Option 2 tells you how much each tick is worth, which is useful if you won't get the full duration of the effect. This often happens with area DoTs like Rain of Fire, where people run out. As well, heals and shield hots (the new Sacred Shield) might have wasted ticks when the target is at full health, so knowing the tick amount can be more useful than a total number which is only partially used.

Option 2 also gets less useful when the damage dealt per tick changes. Like the new paladin spell Execution Sentence or the old warlock Curse of Agony. With Option 1, you can just tell the total, and add a rider saying that the damage increases as the time goes on.

Which tooltip do you prefer? Or do you have a different form that you'd like to see?

Tuesday, September 04, 2012

A Thousand Posts

Apparently, this is my 1000th post.  It's been about seven years since I started this blog.

Currently Playing

I'm currently playing The Old Republic the most, and have joined a small raiding guild. I still have subscriptions to WoW and The Secret World, but I haven't really played them in a while. WoW I will go back to in Pandaria, but I'm not really sure about joining a guild or raiding. I probably will end up joining a guild, but we'll see.

In the The Old Republic, I'm playing an Imperial Agent Sniper, and also leveling a Sith Inquisitor Sorceror on the side.

For The Secret World, I dunno. I went Illuminati because they had good rifle decks, but the Illuminati are starting to annoy me. Their Hollywood or Corporate-speak is rather grating. I wish I had rolled Templar.

Trends in MMOs

Of course, the big trend in MMOs over the last seven years has been the move to Free-2-Play.

However, I wonder if this is just part of a larger trend to ... reduce a player's commitment to the MMO, might be the best way of putting it. To make it easier to play and join the game, to drop in and out. To smooth away all inconveniences that might stop someone from playing, or cause them to quit. Going F2P, making the game easier, avoiding conflicts in loot and resource gathering.

I'm not sure how well this trend is working out though. To me, an MMO is kind of like the bar in Cheers. A place where you sign in, and you see the same faces in the community, and everybody knows your name. But lately, it seems like that feeling has been disappearing. That rather than a community, it is an anonymous crowd.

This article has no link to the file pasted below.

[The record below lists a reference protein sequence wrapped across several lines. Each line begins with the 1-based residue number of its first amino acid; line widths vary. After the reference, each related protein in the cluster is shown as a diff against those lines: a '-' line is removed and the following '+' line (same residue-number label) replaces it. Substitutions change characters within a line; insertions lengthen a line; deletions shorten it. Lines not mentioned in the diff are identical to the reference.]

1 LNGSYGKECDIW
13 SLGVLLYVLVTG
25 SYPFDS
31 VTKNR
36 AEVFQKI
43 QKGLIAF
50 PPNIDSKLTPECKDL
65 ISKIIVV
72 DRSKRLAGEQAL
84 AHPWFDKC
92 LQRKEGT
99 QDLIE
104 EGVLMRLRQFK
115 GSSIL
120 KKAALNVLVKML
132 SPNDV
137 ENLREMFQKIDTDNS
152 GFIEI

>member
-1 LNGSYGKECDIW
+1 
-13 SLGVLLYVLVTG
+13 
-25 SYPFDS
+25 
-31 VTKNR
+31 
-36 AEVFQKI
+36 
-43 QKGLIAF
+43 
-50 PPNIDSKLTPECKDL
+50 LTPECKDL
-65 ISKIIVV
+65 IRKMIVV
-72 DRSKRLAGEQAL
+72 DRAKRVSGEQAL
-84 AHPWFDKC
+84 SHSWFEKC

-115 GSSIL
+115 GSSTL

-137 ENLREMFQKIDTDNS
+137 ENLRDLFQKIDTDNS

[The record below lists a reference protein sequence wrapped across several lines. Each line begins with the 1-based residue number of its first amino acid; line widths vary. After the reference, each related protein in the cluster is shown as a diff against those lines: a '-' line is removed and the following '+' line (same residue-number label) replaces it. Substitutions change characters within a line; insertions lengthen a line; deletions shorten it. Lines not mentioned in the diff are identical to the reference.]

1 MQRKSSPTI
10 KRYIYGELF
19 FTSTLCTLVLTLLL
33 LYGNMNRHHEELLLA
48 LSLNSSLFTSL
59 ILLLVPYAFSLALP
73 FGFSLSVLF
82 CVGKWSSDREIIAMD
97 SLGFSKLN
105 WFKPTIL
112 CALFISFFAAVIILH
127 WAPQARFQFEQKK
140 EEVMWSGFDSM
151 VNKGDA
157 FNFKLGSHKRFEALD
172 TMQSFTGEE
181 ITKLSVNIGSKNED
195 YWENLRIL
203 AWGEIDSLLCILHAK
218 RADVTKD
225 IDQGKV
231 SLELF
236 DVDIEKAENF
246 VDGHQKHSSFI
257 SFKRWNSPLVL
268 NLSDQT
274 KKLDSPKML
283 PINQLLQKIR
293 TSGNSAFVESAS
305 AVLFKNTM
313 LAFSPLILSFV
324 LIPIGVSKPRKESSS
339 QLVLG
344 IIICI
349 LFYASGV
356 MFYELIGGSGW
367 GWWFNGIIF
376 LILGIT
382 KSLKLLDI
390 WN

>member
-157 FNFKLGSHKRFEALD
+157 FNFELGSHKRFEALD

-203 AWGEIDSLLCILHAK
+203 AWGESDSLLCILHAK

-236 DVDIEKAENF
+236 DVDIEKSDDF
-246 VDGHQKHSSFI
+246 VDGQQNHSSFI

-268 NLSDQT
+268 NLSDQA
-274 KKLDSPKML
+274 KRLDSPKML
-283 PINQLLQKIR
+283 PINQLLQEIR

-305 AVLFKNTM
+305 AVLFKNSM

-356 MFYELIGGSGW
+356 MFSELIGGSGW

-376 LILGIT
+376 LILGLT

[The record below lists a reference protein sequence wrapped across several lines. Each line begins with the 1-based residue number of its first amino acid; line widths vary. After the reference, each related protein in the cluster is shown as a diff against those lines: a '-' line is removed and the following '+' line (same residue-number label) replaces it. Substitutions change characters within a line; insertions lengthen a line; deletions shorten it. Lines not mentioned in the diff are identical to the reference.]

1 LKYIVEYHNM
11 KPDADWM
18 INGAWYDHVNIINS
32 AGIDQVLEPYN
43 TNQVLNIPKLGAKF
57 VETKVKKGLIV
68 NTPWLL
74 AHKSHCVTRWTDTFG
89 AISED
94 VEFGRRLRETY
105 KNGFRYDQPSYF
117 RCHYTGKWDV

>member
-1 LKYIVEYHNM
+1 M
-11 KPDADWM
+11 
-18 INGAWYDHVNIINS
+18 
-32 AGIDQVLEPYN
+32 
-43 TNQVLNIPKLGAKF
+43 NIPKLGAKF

To go back to the Extended/Transient division, it feels like games are becoming more and more Transient. Which is good, I suppose, as Transient players are the large majority. And yet to me it feels like the Extended aspects are what gave the game weight, what made it worth subscribing to for months on end.

The other big trend, which is annoying me, is loading screens. Whatever happened to seamless continents?

Conclusions

I hope you've enjoyed the last thousand posts. Hopefully there will be a thousand more, and in less than seven years. (Though I really wouldn't bet on the "less than seven years" part.) I've enjoyed reading your comments and emails, and the blogs of other players.

I'm also thinking about starting another blog. This would be about real life stuff I find interesting, like programming, politics, books, etc. I've been thinking about this for a while now, but am procrastinating because I cannot think of a decent name for the new blog.

Monday, September 03, 2012

A Crafting Mistake

I recently realized that, when it comes to crafting, I always make the same mistake in every MMO I play. At first, I always choose a profession that makes armor or weapons.

This is a predictably bad choice. Armor and weapons are almost always given as loot. Indeed most people will level up and gear out from quest rewards. So as a gear crafter you are left with two outcomes. Either your crafting always lags behind your level, and you never actually craft usable gear. Or you keep your crafting up to date and end up vendoring your quest rewards.

Then when endgame comes around, because no MMO implements the "crafting BoP gear for other people" verb, gear crafting really does not happen.

Essentially, when you pick gear crafting, you end up in competition with the game itself. And because not everyone is a crafter, the game usually wins.

The much better strategy is to pick crafting professions which do not compete with the game. Examples are consumables, enchantments, glyphs. Things where the crafter, and not the game, supplies the vast majority of items. These professions tend to be much more useful than gear crafting, because there are always other sources of gear.

Ironically, I realized this before I started GW2. Yet when I looked at professions, I still picked armorsmith and weaponsmith. It's a hard habit to break. The lure of being a master craftsman is strong.